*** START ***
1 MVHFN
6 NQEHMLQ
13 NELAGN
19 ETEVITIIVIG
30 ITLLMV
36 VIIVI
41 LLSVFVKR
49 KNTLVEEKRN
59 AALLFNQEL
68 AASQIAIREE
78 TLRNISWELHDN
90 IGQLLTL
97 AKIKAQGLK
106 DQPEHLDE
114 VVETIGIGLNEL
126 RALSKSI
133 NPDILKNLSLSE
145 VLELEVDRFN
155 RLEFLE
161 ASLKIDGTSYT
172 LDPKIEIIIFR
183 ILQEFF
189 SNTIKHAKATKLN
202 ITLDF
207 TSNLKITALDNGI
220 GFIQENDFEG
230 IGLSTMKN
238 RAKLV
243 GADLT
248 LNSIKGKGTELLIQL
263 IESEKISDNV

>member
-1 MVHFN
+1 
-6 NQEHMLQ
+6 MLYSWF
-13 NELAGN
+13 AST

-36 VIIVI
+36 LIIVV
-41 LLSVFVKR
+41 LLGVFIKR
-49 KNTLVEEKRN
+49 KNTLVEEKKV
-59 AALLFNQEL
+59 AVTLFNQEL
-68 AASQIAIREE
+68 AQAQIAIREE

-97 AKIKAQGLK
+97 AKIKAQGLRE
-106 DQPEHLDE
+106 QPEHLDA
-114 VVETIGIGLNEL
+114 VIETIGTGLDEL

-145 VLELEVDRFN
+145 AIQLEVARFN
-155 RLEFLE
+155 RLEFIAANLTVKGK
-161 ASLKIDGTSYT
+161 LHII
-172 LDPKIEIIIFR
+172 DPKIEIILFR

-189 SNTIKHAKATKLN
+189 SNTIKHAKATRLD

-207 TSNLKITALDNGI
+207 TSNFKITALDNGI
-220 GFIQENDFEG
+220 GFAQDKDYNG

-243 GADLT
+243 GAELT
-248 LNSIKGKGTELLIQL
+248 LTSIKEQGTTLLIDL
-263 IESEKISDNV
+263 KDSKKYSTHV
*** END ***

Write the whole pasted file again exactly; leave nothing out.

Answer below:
1 MVHFN
6 NQEHMLQ
13 NELAGN
19 ETEVITIIVIG
30 ITLLMV
36 VIIVI
41 LLSVFVKR
49 KNTLVEEKRN
59 AALLFNQEL
68 AASQIAIREE
78 TLRNISWELHDN
90 IGQLLTL
97 AKIKAQGLK
106 DQPEHLDE
114 VVETIGIGLNEL
126 RALSKSI
133 NPDILKNLSLSE
145 VLELEVDRFN
155 RLEFLE
161 ASLKIDGTSYT
172 LDPKIEIIIFR
183 ILQEFF
189 SNTIKHAKATKLN
202 ITLDF
207 TSNLKITALDNGI
220 GFIQENDFEG
230 IGLSTMKN
238 RAKLV
243 GADLT
248 LNSIKGKGTELLIQL
263 IESEKISDNV

>member
-1 MVHFN
+1 
-6 NQEHMLQ
+6 MLYSWF
-13 NELAGN
+13 AST

-36 VIIVI
+36 LIIVV
-41 LLSVFVKR
+41 LLGVFIKR
-49 KNTLVEEKRN
+49 KNTLVEEKKV
-59 AALLFNQEL
+59 AVTLFNQEL
-68 AASQIAIREE
+68 AQAQIAIREE

-97 AKIKAQGLK
+97 AKIKAQGLRE
-106 DQPEHLDE
+106 QPEHLDA
-114 VVETIGIGLNEL
+114 VIETIGTGLDEL

-145 VLELEVDRFN
+145 AIQLEVARFN
-155 RLEFLE
+155 RLEFIAANLTVKGK
-161 ASLKIDGTSYT
+161 LHII
-172 LDPKIEIIIFR
+172 DPKIEIILFR

-189 SNTIKHAKATKLN
+189 SNTIKHAKATRLD

-207 TSNLKITALDNGI
+207 TSNFKITALDNGI
-220 GFIQENDFEG
+220 GFAQDKDYNG

-243 GADLT
+243 GAELT
-248 LNSIKGKGTELLIQL
+248 LTSIKEQGTTLLIDL
-263 IESEKISDNV
+263 KDSKKYSTHV